A session attack takes advantage of data leaks in the compression ratio of TLS requests. This then gives them access to users’ login cookies which can be used to hijack the users session. One such incident occurred in September, 2012, when an organization of session hijackers called CRIME breached an organization's website.
CRIME ended up hijacking the session by decrypting HTTPS cookies set by the website and authenticated themselves as users by brute force, siphoning a considerable amount of data.
How to Prevent Session Hijacking
In order to protect yourself from being hijacked while in a session, you need to strengthen the mechanisms in web applications. This can be done through communication and session management. Here are a few ways you can reduce the risk of session hijacking:
- HTTPS: The use of HTTPS ensures that there is SSL/TLS encryption throughout the session traffic. Attackers will be unable to intercept the plaintext session ID, even if the victim’s traffic was monitored. It is advised to use HSTS (HTTP Strict Transport Security) to guarantee complete encryption.
- HTTPOnly: Setting up an HTTPOnly attribute prevents access to the stored cookies from the client-side scripts. This can prevent attackers from deploying XSS attacks that rely on injecting Java Scripts in the browser.
- System Updates: Install reputable antivirus software which can easily detect viruses and protect you from any type of malware (including the malware attackers use to perform session hijacking). Keep your systems up to date by setting up automatic updates on all your devices.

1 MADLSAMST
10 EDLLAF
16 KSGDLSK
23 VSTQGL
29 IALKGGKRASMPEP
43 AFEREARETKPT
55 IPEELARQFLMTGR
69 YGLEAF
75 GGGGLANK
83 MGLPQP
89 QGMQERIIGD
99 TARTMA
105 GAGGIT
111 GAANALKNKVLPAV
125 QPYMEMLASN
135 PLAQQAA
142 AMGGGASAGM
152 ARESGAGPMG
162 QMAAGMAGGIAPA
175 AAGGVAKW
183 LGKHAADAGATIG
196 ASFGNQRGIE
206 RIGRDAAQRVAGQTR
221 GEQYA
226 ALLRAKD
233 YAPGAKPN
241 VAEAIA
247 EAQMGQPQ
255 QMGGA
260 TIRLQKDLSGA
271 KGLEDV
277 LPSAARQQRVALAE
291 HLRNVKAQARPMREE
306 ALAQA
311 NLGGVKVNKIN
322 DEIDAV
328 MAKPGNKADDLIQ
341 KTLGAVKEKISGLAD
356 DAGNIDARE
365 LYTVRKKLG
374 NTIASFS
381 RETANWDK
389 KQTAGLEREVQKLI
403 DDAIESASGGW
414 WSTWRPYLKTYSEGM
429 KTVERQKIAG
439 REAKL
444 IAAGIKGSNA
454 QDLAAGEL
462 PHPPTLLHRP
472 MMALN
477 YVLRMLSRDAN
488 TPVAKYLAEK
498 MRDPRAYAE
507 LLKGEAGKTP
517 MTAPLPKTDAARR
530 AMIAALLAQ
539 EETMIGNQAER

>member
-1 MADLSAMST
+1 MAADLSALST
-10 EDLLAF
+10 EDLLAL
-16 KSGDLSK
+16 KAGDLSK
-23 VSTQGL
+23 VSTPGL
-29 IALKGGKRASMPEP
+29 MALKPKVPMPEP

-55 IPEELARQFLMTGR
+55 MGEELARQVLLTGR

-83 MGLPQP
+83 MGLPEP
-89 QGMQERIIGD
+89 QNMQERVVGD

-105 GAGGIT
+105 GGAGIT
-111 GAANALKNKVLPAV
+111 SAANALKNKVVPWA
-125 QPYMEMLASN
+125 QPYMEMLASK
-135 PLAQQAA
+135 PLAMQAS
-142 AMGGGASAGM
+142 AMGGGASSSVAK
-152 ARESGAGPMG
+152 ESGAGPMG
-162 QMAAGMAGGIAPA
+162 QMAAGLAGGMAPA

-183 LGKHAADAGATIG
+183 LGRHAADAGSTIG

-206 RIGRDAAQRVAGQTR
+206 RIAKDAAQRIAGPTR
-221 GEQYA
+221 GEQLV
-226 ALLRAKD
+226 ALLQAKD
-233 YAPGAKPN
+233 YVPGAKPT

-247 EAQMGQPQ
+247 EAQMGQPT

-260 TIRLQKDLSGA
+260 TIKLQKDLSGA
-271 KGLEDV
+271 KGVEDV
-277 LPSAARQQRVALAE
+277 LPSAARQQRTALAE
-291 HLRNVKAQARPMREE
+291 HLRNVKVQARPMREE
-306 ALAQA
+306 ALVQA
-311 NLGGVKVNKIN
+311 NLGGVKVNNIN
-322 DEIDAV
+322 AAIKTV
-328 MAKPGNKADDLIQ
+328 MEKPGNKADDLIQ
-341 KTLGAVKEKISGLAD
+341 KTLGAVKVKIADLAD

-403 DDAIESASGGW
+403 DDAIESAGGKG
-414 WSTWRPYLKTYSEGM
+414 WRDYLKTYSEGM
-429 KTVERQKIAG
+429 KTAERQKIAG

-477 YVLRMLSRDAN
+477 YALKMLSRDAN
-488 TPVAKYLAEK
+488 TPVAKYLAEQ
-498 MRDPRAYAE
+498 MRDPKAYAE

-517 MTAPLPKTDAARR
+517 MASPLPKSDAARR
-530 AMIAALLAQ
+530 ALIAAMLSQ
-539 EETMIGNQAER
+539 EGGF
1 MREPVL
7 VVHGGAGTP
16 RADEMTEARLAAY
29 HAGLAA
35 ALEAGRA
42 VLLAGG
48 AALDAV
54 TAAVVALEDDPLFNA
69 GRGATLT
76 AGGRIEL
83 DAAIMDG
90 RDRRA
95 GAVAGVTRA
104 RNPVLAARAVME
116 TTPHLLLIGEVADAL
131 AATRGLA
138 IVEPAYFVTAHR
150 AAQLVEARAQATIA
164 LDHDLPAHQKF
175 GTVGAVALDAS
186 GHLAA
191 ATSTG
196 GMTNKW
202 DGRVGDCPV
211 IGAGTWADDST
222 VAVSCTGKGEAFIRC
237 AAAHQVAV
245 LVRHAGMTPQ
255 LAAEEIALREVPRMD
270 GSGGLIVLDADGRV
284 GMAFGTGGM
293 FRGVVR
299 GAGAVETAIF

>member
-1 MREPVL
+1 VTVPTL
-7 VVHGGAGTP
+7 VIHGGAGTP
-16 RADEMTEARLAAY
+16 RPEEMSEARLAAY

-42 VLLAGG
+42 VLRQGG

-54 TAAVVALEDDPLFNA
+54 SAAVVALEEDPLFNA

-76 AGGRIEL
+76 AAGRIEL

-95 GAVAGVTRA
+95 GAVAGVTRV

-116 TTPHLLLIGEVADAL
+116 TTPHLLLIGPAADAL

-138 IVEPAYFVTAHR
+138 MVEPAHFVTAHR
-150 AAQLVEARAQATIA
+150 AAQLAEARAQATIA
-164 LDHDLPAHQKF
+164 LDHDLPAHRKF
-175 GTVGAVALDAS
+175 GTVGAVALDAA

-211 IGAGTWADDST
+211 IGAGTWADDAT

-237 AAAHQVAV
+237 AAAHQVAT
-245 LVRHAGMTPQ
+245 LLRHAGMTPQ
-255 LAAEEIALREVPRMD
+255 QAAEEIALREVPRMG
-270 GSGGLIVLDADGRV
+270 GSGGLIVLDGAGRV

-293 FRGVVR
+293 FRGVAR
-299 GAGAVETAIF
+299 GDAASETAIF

- Session Management: In order to offer sufficient security, website operators can incorporate web frameworks, instead of inventing their own session management systems.
- Session Key: It is advised to regenerate session keys after their initial authentication. This renders the session ID extracted by attackers useless as the ID changes immediately after authentication.
- Identity Verification: Perform additional identity verification from the user beyond the session key. This includes checking the user's usual IP address or application usage patterns.
- Public Hotspot: Avoid using public WiFi to protect the integrity of your sessions and opt for secure wireless networks.
- VPN: Use a Virtual Private Network (VPN) to stay safe from session hijackers. A VPN masks your IP and keeps your session protected by creating a “private tunnel” through which all your online activities will be encrypted.
- Phishing Scam: Avoiding falling for phishing attacks. Only click on links in an email that you have verified to have been sent from a legitimate sender.
Session hijacking is a real threat and users are at a constant threat of being compromised. There are several ways that a website manager can mitigate these risks by implementing security protocols. These security protocols mainly involve deep encryption within entire web applications to close out all entry points for attackers to hijack the user’s session.
With data vastly increasing online and more and more people using the web on a daily basis, it is paramount for organizations to make their websites secure. Failure to do so could result in heavy fines under global data privacy regulations.
Note: This blog article was written by a guest contributor for the purpose of offering a wider variety of content for our readers. The opinions expressed in this guest author article are solely those of the contributor and do not necessarily reflect those of GlobalSign.